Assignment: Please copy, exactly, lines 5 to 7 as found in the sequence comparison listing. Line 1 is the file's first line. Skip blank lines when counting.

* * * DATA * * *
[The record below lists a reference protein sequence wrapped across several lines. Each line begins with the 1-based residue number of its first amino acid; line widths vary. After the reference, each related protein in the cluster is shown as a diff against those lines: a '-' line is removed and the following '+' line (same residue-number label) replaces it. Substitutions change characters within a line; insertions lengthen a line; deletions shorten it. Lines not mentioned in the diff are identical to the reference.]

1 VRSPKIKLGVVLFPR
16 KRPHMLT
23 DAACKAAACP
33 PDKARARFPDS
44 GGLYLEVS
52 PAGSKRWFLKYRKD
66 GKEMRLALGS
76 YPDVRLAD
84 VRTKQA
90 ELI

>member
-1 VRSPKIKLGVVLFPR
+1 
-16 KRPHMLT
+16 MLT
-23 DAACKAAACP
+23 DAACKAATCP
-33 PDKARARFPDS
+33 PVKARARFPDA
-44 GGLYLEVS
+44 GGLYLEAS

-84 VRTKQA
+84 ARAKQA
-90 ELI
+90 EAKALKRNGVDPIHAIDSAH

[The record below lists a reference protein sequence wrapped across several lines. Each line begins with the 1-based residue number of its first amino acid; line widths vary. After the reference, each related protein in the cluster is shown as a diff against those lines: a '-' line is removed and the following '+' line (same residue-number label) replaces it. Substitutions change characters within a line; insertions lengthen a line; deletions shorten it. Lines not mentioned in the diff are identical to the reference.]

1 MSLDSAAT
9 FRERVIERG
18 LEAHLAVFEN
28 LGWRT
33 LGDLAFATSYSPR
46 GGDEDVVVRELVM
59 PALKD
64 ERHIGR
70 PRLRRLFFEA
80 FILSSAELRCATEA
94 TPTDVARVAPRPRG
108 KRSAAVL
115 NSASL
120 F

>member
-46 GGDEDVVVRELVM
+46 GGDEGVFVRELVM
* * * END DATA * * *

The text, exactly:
33 PDKARARFPDS
44 GGLYLEVS
52 PAGSKRWFLKYRKD